North Carolina’s General Assembly has addressed a number of hot-button issues this session – voter fraud, education reform, and overhauling the tax system. But there’s one big issue not getting much attention, even though it affects more than 1.7 million people in our state. North Carolina’s poverty rate has risen this decade from 26th to 12th in the nation. More than 1.7 million North Carolinians are living in poverty. And more than half a million are children. You may have read the recent Charlotte Observer opinion series titled “North Carolina Shame: Ignoring Poverty.” Well, Fannie Flono is the Charlotte Observer editor who worked on that piece. She says it’s time to forge a comprehensive poverty plan in North Carolina. We’ll talk with her, as well as the Reverend Mac Legerton, Executive Director for the Center for Community Action, and Gene Nichol, Director of the UNC Center on Poverty, Work and Opportunity, to try to figure out a way to combat this growing problem, when Charlotte Talks.

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Charlotte Talks
12:00 am
Tue July 9, 2013

Economic Update With John Connaughton

According to frequent guest, UNC Charlotte Economics Professor John Connaughton, the economy is on the upswing in almost every sector. Interest rates may be on the rise and the housing industry, at least in Charlotte, is really heating up. We'll look at all of those factors to see if this is a temporary jump or if the economy may be on the rise for the foreseeable future, when Charlotte Talks.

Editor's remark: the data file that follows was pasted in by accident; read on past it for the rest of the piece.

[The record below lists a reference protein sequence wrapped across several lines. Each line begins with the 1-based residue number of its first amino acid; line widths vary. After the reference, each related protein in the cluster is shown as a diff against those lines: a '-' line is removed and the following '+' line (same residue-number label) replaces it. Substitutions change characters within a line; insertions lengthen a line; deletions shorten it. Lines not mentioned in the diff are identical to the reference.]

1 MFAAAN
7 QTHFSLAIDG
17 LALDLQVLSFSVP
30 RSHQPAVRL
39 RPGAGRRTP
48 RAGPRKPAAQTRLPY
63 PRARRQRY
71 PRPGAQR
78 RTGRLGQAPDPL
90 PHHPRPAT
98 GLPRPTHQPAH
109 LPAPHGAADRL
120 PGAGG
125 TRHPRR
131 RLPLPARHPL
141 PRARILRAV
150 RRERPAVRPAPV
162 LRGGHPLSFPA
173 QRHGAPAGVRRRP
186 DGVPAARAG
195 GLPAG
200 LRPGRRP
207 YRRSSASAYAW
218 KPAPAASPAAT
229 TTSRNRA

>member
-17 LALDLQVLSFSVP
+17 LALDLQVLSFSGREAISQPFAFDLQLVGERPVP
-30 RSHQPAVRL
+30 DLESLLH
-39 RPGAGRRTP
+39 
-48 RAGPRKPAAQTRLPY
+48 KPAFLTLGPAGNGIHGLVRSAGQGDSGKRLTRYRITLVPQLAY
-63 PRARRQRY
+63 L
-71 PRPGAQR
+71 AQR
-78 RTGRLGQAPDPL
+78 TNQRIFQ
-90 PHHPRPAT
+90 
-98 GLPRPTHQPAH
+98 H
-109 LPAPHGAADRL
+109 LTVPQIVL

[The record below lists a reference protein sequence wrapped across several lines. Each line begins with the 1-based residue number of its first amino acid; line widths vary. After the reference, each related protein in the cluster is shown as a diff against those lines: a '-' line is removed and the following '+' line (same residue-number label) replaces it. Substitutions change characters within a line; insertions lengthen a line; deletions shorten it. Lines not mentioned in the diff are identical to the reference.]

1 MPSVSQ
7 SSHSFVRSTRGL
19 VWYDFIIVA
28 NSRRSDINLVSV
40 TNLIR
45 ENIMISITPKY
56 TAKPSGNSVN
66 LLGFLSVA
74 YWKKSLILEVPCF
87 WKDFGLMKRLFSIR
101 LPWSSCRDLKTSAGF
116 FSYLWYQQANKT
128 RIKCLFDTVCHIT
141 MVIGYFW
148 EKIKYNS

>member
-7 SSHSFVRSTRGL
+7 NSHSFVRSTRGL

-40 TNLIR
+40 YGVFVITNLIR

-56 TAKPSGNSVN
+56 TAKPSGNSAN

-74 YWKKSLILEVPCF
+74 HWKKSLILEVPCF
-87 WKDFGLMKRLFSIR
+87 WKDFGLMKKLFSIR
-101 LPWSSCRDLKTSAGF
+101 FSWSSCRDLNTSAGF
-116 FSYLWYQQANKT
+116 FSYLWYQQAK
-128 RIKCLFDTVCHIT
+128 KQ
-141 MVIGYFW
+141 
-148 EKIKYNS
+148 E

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Charlotte Talks
12:00 am
Mon July 8, 2013

Technology In The Classroom

As technology becomes fully integrated in classrooms, students aren’t the only ones learning. Teachers must operate computers, a variety of applications and other electronic devices while also catering their lesson plans to these technologies. A growing number of schools provide students with laptops or tablet computers and some Charlotte-Mecklenburg schools are even encouraging students to bring devices to school through a Bring Your Own Technology initiative. A 2010 analysis by the U.S. Department of Education concluded that students whose higher educations' blend online and face-to-face interactions outperform others, but how does this apply to grade school students? What are parents and students saying? We’ll discuss the costs, the risks, and the increasingly digital world of learning when Charlotte Talks.

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Charlotte Talks
12:00 am
Fri July 5, 2013

Horticultural Historic Restoration At Monticello (Rebroadcast)

Peter J. Hatch and Monticello Vegetable Garden.
Credit Robert Llewellyn, courtesy of Thomas Jefferson Foundation

When you think of historic restoration, most times you think of those TV shows where they fix up old homes to look how they did in their heyday. But Peter Hatch has taken historic restoration to a whole new level - horticultural historic restoration. He was the director of Gardens at Monticello, Thomas Jefferson's home, for 35 years, and while there, fully restored Thomas Jefferson's beloved gardens. He was in town last month for the North Carolina Master Gardener Conference and he joined us along with another master gardener to talk about Jefferson's Monticello gardens - how it was restored and about what gardeners today - here and around the world can learn from Jefferson's work centuries ago, when Charlotte Talks. (Originally Aired 6/5/13)